Taste This Great Jewish Riff on the Korean Lunchbox at The Gorbals in Williamsburg
Laura Shunk, the Village Voice
When Korean BBQ joint Kang Ho Dong Baekjeong opened a few months back, one of our favorite dishes on the menu was the Korean lunchbox — rice, vegetables, kimchi, and a fried egg were piled into a metal box, and then a server shook the whole thing tableside to create a sort of crude bibimbap. When we popped into The Gorbals (98 North 6th Street, Brooklyn; 718-387-0195) for dinner recently, we were immediately drawn to the Jewish lunchbox listed on the menu, and we wondered if the concept would be the same.
Turns out, chef Ilan Hall got the idea from the very same restaurant — he had the lunchbox at the Los Angeles outpost of Kang Ho Dong Baekjeong, and he decided to make a Jewish riff on it. The Korean lunchbox, he told us, is a common school lunch — kids would bring their mix in a metal tin to school, and then, come mealtime, shake it up to combine everything.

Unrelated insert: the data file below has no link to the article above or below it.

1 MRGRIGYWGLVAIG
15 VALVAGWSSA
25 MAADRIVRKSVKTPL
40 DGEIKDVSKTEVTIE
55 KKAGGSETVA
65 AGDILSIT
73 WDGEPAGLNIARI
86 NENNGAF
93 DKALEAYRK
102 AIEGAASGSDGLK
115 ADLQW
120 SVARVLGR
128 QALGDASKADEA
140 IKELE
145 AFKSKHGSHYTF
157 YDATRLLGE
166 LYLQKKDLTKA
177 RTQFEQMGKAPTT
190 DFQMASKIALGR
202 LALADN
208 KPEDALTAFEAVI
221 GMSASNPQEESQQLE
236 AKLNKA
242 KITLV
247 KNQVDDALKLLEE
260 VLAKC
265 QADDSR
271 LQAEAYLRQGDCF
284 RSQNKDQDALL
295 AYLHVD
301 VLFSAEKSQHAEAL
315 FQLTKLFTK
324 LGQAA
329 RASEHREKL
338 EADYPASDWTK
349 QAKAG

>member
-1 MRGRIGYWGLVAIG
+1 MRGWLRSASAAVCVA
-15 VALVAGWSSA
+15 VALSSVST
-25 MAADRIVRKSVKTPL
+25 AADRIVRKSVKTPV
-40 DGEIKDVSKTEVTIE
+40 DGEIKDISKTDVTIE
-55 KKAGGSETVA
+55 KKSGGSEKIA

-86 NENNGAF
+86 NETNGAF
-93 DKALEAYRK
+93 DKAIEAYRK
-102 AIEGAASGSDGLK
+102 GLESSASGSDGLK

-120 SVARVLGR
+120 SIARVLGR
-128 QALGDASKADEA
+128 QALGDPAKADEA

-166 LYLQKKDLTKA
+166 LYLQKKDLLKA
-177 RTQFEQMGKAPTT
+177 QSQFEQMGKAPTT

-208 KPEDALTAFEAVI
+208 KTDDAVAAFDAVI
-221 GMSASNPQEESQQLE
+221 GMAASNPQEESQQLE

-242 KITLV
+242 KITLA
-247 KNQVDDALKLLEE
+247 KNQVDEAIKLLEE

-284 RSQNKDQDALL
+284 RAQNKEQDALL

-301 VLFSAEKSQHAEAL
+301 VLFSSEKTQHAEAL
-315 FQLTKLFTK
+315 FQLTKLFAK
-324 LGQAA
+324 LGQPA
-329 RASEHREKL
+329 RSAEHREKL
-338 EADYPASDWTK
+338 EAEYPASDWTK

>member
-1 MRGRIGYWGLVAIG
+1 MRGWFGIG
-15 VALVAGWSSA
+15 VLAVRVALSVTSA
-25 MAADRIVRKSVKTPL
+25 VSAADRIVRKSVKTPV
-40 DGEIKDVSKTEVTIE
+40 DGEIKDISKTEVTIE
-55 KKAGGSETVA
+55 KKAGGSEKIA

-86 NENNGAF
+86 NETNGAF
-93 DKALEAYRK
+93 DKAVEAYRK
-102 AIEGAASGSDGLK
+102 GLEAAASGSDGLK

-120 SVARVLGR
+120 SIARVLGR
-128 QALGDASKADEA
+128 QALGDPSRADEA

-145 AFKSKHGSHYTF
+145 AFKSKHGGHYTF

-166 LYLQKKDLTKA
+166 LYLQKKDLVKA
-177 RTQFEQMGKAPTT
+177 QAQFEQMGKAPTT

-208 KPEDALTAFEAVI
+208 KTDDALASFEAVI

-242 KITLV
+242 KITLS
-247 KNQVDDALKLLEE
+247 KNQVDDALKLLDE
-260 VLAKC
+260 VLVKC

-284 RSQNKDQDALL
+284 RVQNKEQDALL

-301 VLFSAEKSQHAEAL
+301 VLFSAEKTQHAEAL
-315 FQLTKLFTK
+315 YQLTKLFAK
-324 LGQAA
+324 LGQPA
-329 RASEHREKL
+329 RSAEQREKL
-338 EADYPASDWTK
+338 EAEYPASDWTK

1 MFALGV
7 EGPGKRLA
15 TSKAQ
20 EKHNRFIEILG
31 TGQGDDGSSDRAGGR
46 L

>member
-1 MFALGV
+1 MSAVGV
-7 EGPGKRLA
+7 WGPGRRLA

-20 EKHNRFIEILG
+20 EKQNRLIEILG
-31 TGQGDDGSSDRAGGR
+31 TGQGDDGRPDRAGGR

Hall's version combines fried barley, a poached egg, kimchi, plenty of fresh dill, and mild gefilte fish cakes died black by squid ink. It's presented by a server, then shaken in front of the diners, just as it is at the barbecue joint.
"It gives a cool interactive element tableside," he adds. Hall also took great pains to source the exact metal tins he saw at the Korean restaurant, to preserve the ritual of the experience.
Whatever the inspiration, it's an excellent dish — the barley has a nice chewy texture, and a toastier note than rice. Dill adds a great herbaceous note to the tart kimchi, and the poached egg binds everything together in a creamy sort of sauce.
Hall's made his name on creating odd dishes that draw food tourists (see his risotto'd sunflower seeds or candy-like chewy carrots, if that's what you're after), but the Jewish lunchbox is pure comfort food. We could eat one every day.
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